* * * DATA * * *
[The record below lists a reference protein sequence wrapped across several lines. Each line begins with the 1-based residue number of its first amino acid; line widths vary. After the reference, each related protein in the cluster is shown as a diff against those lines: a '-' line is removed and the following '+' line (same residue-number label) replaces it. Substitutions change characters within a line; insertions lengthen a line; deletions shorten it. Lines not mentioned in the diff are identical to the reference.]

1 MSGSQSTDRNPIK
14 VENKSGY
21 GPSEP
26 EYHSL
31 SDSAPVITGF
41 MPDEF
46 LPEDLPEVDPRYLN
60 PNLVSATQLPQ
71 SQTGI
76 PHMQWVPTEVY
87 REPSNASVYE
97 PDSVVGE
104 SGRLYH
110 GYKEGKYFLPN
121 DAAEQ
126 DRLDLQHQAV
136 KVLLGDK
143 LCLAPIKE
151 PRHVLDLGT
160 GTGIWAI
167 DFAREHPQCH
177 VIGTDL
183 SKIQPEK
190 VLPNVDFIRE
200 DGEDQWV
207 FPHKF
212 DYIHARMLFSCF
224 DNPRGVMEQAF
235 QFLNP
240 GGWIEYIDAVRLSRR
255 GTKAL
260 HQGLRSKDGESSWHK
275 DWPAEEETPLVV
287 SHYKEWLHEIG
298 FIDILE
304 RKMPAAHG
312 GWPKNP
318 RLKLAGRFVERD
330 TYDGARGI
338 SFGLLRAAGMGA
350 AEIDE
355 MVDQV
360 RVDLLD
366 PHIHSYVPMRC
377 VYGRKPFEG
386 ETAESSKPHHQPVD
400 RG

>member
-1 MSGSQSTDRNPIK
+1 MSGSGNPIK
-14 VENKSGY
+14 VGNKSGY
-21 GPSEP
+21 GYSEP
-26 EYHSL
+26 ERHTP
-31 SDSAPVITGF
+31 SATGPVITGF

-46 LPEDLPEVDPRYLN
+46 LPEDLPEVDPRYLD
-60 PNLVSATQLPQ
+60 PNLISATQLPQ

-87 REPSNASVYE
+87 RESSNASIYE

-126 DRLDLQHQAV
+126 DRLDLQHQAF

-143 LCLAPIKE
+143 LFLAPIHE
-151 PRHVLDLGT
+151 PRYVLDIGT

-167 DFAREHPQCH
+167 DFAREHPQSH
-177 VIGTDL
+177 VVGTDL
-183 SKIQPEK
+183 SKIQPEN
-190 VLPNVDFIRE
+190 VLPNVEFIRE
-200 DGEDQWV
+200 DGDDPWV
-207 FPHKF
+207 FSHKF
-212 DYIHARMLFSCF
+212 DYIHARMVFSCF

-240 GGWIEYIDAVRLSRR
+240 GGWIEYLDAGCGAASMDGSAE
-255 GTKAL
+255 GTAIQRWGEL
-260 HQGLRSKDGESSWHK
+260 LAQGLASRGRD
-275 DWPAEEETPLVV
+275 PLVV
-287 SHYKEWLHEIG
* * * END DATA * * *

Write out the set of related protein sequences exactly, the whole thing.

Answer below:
[The record below lists a reference protein sequence wrapped across several lines. Each line begins with the 1-based residue number of its first amino acid; line widths vary. After the reference, each related protein in the cluster is shown as a diff against those lines: a '-' line is removed and the following '+' line (same residue-number label) replaces it. Substitutions change characters within a line; insertions lengthen a line; deletions shorten it. Lines not mentioned in the diff are identical to the reference.]

1 MSGSQSTDRNPIK
14 VENKSGY
21 GPSEP
26 EYHSL
31 SDSAPVITGF
41 MPDEF
46 LPEDLPEVDPRYLN
60 PNLVSATQLPQ
71 SQTGI
76 PHMQWVPTEVY
87 REPSNASVYE
97 PDSVVGE
104 SGRLYH
110 GYKEGKYFLPN
121 DAAEQ
126 DRLDLQHQAV
136 KVLLGDK
143 LCLAPIKE
151 PRHVLDLGT
160 GTGIWAI
167 DFAREHPQCH
177 VIGTDL
183 SKIQPEK
190 VLPNVDFIRE
200 DGEDQWV
207 FPHKF
212 DYIHARMLFSCF
224 DNPRGVMEQAF
235 QFLNP
240 GGWIEYIDAVRLSRR
255 GTKAL
260 HQGLRSKDGESSWHK
275 DWPAEEETPLVV
287 SHYKEWLHEIG
298 FIDILE
304 RKMPAAHG
312 GWPKNP
318 RLKLAGRFVERD
330 TYDGARGI
338 SFGLLRAAGMGA
350 AEIDE
355 MVDQV
360 RVDLLD
366 PHIHSYVPMRC
377 VYGRKPFEG
386 ETAESSKPHHQPVD
400 RG

>member
-1 MSGSQSTDRNPIK
+1 MSGSGNPIK
-14 VENKSGY
+14 VGNKSGY
-21 GPSEP
+21 GYSEP
-26 EYHSL
+26 ERHTP
-31 SDSAPVITGF
+31 SATGPVITGF

-46 LPEDLPEVDPRYLN
+46 LPEDLPEVDPRYLD
-60 PNLVSATQLPQ
+60 PNLISATQLPQ

-87 REPSNASVYE
+87 RESSNASIYE

-126 DRLDLQHQAV
+126 DRLDLQHQAF

-143 LCLAPIKE
+143 LFLAPIHE
-151 PRHVLDLGT
+151 PRYVLDIGT

-167 DFAREHPQCH
+167 DFAREHPQSH
-177 VIGTDL
+177 VVGTDL
-183 SKIQPEK
+183 SKIQPEN
-190 VLPNVDFIRE
+190 VLPNVEFIRE
-200 DGEDQWV
+200 DGDDPWV
-207 FPHKF
+207 FSHKF
-212 DYIHARMLFSCF
+212 DYIHARMVFSCF

-240 GGWIEYIDAVRLSRR
+240 GGWIEYLDAGCGAASMDGSAE
-255 GTKAL
+255 GTAIQRWGEL
-260 HQGLRSKDGESSWHK
+260 LAQGLASRGRD
-275 DWPAEEETPLVV
+275 PLVV
-287 SHYKEWLHEIG